The president tempered his criticism by saying that Chairman Jerome Powell — his own appointee — is a “very good man.” He also stopped short of directly calling on the Fed to stop raising interest rates.
“I’m not thrilled,” he said. “Because we go up and every time you go up they want to raise rates again. I don’t really — I am not happy about it. But at the same time, I’m letting them do what they feel is best.”
Here is the story.
It is probably best for the Fed to simply pretend he did not say this. Trying to respond simply escalates the dispute and risks a repeat comment. That said, the Fed may make its future plans concerning interest rates hazier, thereby offering less forward guidance. That will give Trump less of a target in the short run, and furthermore “the market,” with fuzzier expectations to begin with, won’t be able to estimate whether the Fed was swayed by Trump or not.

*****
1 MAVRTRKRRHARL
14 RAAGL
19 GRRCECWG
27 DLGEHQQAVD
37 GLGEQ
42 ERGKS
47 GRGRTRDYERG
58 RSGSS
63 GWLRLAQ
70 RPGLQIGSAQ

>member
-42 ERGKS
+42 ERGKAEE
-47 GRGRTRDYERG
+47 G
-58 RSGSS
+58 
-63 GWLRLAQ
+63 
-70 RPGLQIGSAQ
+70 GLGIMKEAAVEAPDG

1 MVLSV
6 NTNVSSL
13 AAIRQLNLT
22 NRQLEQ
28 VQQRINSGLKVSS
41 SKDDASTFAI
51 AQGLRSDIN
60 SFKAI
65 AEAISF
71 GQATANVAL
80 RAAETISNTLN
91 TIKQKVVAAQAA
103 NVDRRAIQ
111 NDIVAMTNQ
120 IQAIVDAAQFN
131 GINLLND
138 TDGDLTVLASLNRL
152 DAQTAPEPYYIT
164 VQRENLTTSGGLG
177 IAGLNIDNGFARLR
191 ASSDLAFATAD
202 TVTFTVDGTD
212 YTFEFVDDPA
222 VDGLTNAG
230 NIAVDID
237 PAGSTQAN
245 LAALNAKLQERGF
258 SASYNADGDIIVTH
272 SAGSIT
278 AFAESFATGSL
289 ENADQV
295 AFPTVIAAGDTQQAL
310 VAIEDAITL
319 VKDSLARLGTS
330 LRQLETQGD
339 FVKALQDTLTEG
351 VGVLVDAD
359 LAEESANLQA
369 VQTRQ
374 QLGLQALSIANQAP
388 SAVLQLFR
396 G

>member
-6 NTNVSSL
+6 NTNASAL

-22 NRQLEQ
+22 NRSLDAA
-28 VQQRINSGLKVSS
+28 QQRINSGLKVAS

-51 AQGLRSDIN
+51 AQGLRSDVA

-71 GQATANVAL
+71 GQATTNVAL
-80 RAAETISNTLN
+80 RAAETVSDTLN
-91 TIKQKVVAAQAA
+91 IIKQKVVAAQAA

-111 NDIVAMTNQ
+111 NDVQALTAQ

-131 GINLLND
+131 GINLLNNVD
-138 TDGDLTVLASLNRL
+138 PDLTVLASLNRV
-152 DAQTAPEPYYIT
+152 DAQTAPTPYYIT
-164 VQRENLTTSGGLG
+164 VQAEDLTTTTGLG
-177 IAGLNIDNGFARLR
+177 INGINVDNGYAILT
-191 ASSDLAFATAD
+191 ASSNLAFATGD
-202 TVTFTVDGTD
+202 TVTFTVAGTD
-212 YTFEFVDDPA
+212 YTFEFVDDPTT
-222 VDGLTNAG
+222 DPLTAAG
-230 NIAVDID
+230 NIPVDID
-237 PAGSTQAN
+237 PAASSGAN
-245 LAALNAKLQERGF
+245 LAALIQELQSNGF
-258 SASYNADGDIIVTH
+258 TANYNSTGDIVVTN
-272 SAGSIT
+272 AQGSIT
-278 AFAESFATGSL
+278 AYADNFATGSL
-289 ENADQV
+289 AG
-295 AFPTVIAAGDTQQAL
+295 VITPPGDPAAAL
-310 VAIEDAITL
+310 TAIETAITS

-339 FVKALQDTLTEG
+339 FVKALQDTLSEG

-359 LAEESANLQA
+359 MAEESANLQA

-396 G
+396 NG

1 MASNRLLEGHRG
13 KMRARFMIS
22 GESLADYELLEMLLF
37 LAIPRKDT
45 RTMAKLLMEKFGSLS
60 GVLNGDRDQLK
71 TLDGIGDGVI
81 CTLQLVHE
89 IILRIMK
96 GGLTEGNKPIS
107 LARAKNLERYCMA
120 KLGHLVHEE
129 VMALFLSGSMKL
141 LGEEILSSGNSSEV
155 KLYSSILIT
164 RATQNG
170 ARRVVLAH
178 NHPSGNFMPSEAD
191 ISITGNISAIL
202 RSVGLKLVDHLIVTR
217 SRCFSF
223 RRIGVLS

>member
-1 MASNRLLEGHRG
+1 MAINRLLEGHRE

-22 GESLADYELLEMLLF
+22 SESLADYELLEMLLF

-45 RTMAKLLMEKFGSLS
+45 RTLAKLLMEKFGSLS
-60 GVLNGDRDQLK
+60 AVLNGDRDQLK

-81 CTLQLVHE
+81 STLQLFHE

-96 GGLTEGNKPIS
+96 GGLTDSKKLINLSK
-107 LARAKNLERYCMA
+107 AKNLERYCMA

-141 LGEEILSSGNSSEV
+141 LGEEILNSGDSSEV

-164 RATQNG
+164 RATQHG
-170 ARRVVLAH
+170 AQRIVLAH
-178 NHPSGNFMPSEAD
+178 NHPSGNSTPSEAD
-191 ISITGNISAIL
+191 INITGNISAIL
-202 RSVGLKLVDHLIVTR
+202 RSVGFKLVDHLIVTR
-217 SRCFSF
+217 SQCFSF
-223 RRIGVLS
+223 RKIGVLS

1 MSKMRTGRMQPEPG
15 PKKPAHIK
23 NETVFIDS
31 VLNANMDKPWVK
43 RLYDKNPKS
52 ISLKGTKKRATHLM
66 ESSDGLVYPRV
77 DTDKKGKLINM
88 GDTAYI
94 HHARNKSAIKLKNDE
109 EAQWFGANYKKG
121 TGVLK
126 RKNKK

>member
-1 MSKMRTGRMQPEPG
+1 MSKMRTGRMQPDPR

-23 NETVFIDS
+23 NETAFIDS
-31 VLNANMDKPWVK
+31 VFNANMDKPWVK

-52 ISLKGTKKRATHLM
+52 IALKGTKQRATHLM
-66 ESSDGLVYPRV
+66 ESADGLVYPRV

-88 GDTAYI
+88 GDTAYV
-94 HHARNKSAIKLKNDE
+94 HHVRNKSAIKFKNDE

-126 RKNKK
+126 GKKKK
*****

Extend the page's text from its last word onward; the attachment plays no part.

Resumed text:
In any case, the end result will be a modest increase in economic uncertainty.
I would stress, however, that we do not have a politically independent Fed to begin with. Such an arrangement is impossible in a democracy, given that current institutional protections for the Fed always can be taken away by Congress and the president. What we do have is bounds for independence, and those bounds just narrowed, and not for the better. If I were going to narrow the political independence of the Fed (and I am not advocating this), interest rates are not even the correct variable to choose. Why not some measure of how much the Fed is aiding the economy in a downturn? Interest rates may or may not be the most powerful tool there.
The White House itself is trying to pretend the event didn’t happen:
Shortly afterward, the White House issued a statement saying Trump’s comments were merely a “reiteration” of his “long-held positions,” and that his “views on interest rates are well known.”
“Of course the President respects the independence of the Fed,” it said. “He is not interfering with Fed policy decisions.“
And here is another recent remark by Trump, or was it?